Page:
If hiring an advisor isn't for you or if you're just trying to take a little money and invest it to get a feel for the market, there is plenty of free financial planning software, such as TD Ameritrade, Fidelity, Charles Schwab, Acorns, Robinhood and Mint.
2. Choose the companies to invest in
"Buy something you're familiar with, that you're interested in, that you trust, that you use. It'll be easier and more enjoyable to stay up on something that company is doing over time, to read about it or sign up for company newsletters," D'Angelo said.
Or if there's a brand you have a good feeling about and do reasonable research, that can work as well. D'Angelo advised pausing before investing in a startup, however, as the risk can be significantly higher.
"A brand new company making money in the future is tough. There are far more companies that fail than actually make it," he said.
3. Be patient
Patience and discipline are huge assets when it comes to investing, according to D'Angelo. Whether you start with a small investment or a big one doesn't make as much of a difference as the time you put into it.
"Be prepared to invest in a company (for) at least five years," D'Angelo said, though he typically believes an ideal investment period to be 20 years or more.
"If you look at the history of stock market (in general, not one company), there’s never been a 20-year period anywhere that stocks have lost money. Pick any day in history, any starting date — a random Sunday in 1856 … look 20 years from that date, the market will always be higher."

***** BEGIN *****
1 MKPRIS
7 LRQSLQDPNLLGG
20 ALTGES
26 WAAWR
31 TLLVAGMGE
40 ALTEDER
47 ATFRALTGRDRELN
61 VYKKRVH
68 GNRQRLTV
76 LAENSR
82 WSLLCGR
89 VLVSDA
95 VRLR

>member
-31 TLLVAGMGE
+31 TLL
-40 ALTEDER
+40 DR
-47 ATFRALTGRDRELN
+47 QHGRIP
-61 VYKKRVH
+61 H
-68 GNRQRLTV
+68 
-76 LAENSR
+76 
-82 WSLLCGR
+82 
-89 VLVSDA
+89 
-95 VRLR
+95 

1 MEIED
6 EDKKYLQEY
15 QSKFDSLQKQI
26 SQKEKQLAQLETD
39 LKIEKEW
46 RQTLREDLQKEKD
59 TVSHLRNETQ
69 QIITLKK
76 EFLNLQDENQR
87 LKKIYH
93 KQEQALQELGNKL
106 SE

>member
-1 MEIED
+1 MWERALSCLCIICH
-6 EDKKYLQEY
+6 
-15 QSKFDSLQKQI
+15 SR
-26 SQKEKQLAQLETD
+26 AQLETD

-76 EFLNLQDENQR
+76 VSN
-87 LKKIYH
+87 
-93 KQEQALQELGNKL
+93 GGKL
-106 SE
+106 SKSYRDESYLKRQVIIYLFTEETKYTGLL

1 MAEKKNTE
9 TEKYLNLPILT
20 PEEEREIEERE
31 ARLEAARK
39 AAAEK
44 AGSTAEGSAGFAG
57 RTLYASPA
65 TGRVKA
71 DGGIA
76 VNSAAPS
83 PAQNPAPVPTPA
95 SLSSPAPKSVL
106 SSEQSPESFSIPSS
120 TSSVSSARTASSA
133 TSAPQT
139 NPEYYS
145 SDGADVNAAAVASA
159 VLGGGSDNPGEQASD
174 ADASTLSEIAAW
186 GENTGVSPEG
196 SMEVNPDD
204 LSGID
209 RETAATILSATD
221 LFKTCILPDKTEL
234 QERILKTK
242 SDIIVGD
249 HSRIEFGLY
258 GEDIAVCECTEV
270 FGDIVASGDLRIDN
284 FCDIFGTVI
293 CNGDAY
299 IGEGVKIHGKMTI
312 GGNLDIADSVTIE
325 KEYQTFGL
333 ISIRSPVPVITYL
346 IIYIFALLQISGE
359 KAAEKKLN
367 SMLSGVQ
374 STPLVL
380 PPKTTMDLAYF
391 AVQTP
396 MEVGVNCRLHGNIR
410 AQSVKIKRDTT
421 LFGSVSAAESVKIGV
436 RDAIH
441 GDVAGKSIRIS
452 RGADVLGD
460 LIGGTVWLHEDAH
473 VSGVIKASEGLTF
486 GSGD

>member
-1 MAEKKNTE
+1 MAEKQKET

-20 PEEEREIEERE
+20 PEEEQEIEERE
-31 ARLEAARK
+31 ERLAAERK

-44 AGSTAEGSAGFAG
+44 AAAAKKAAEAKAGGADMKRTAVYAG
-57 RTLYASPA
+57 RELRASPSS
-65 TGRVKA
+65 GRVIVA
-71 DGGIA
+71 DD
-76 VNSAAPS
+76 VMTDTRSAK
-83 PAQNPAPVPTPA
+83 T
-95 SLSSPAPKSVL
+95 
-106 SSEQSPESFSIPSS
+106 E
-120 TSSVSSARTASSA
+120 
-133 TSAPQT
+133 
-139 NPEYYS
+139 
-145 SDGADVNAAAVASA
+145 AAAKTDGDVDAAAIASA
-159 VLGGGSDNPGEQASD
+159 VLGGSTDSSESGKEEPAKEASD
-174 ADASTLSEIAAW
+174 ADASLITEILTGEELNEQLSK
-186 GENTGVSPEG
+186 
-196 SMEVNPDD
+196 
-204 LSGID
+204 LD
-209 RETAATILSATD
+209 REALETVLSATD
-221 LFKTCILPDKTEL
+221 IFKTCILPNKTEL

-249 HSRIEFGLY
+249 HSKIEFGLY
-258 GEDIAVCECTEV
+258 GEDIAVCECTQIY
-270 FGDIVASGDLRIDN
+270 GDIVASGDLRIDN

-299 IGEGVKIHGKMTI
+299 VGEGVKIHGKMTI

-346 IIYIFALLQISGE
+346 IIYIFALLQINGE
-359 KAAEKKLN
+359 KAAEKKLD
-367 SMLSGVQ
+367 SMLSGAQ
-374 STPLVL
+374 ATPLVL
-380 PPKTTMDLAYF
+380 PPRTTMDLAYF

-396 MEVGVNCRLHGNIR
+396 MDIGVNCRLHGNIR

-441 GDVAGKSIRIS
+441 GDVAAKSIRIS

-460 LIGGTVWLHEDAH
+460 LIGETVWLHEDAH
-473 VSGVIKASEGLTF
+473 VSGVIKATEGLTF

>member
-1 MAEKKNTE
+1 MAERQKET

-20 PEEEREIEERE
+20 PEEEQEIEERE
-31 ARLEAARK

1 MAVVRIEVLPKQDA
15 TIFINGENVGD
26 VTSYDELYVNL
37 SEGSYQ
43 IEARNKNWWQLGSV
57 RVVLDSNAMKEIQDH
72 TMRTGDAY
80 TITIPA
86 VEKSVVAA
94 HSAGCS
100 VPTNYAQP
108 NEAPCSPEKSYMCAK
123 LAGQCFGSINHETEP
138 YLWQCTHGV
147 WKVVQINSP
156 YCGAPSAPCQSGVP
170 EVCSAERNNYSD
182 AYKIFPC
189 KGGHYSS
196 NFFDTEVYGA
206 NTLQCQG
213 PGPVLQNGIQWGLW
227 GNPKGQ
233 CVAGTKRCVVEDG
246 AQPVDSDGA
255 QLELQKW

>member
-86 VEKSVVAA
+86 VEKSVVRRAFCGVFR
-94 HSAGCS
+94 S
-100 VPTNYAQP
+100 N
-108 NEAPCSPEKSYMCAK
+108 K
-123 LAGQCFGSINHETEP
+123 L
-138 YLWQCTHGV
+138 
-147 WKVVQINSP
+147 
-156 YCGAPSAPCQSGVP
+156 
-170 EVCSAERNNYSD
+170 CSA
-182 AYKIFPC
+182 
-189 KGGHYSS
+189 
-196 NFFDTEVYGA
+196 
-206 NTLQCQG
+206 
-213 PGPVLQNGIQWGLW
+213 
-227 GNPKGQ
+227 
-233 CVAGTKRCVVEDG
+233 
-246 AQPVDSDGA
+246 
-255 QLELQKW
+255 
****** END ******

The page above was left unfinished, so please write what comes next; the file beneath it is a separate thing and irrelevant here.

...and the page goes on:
Sure, there could be a 10-year period where stocks don’t do well, but if you're patient and ride the wave, chances are it'll turn around.
4. Never put in more money than you're willing to lose
Before any client invests, D'Angelo urges them to have some cash savings to fall back on, especially in unpredictable times like a global pandemic. With that said, if you have a rainy day fund and are ready to grow some long-term money, it's a profitable, sometimes tumultuous ride.
When it comes down to it, never invest more money than you're willing to lose.
"You need to have the gut for it. It’s risky. In the short-term, the money could really do anything — it could go up, down, sideways," D'Angelo told TMRW. "You need to understand that going in and have appropriate expectations."